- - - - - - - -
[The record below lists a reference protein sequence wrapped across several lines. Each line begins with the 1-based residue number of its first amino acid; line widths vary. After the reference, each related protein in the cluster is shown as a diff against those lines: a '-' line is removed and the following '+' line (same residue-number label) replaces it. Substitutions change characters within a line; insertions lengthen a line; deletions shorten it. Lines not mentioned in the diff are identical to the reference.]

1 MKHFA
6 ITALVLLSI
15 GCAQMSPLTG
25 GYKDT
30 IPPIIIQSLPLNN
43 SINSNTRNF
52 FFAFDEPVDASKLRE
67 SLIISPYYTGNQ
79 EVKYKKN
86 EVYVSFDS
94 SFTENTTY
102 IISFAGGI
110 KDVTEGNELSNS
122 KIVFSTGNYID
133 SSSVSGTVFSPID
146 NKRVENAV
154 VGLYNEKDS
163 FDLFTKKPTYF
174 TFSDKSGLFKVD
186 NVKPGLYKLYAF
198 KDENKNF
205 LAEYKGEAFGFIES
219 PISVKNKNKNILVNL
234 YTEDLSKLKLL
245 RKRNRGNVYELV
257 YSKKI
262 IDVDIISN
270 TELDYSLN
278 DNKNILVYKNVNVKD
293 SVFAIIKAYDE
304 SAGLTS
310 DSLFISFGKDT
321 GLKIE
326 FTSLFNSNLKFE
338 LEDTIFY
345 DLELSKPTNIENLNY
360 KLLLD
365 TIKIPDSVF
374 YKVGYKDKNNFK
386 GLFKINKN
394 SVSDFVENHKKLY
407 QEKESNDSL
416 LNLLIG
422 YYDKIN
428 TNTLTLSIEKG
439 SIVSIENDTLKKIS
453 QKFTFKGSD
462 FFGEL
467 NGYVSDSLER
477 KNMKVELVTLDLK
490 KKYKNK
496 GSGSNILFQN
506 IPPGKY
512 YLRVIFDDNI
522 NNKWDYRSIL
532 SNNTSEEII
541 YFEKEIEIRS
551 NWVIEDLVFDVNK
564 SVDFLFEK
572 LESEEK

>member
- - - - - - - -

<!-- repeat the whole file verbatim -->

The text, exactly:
[The record below lists a reference protein sequence wrapped across several lines. Each line begins with the 1-based residue number of its first amino acid; line widths vary. After the reference, each related protein in the cluster is shown as a diff against those lines: a '-' line is removed and the following '+' line (same residue-number label) replaces it. Substitutions change characters within a line; insertions lengthen a line; deletions shorten it. Lines not mentioned in the diff are identical to the reference.]

1 MKHFA
6 ITALVLLSI
15 GCAQMSPLTG
25 GYKDT
30 IPPIIIQSLPLNN
43 SINSNTRNF
52 FFAFDEPVDASKLRE
67 SLIISPYYTGNQ
79 EVKYKKN
86 EVYVSFDS
94 SFTENTTY
102 IISFAGGI
110 KDVTEGNELSNS
122 KIVFSTGNYID
133 SSSVSGTVFSPID
146 NKRVENAV
154 VGLYNEKDS
163 FDLFTKKPTYF
174 TFSDKSGLFKVD
186 NVKPGLYKLYAF
198 KDENKNF
205 LAEYKGEAFGFIES
219 PISVKNKNKNILVNL
234 YTEDLSKLKLL
245 RKRNRGNVYELV
257 YSKKI
262 IDVDIISN
270 TELDYSLN
278 DNKNILVYKNVNVKD
293 SVFAIIKAYDE
304 SAGLTS
310 DSLFISFGKDT
321 GLKIE
326 FTSLFNSNLKFE
338 LEDTIFY
345 DLELSKPTNIENLNY
360 KLLLD
365 TIKIPDSVF
374 YKVGYKDKNNFK
386 GLFKINKN
394 SVSDFVENHKKLY
407 QEKESNDSL
416 LNLLIG
422 YYDKIN
428 TNTLTLSIEKG
439 SIVSIENDTLKKIS
453 QKFTFKGSD
462 FFGEL
467 NGYVSDSLER
477 KNMKVELVTLDLK
490 KKYKNK
496 GSGSNILFQN
506 IPPGKY
512 YLRVIFDDNI
522 NNKWDYRSIL
532 SNNTSEEII
541 YFEKEIEIRS
551 NWVIEDLVFDVNK
564 SVDFLFEK
572 LESEEK

>member